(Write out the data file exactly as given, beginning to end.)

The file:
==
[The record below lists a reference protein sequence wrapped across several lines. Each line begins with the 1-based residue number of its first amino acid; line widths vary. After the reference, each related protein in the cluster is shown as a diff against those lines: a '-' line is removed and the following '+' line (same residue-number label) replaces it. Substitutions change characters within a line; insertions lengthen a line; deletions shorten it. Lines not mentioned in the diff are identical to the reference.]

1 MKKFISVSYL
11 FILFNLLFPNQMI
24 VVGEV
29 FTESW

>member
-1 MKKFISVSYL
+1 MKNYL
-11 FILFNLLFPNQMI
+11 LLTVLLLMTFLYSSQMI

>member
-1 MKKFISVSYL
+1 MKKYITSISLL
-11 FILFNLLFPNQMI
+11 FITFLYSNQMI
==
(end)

[The record below lists a reference protein sequence wrapped across several lines. Each line begins with the 1-based residue number of its first amino acid; line widths vary. After the reference, each related protein in the cluster is shown as a diff against those lines: a '-' line is removed and the following '+' line (same residue-number label) replaces it. Substitutions change characters within a line; insertions lengthen a line; deletions shorten it. Lines not mentioned in the diff are identical to the reference.]

1 MKKFISVSYL
11 FILFNLLFPNQMI
24 VVGEV
29 FTESW

>member
-1 MKKFISVSYL
+1 MKNYL
-11 FILFNLLFPNQMI
+11 LLTVLLLMTFLYSSQMI

>member
-1 MKKFISVSYL
+1 MKKYITSISLL
-11 FILFNLLFPNQMI
+11 FITFLYSNQMI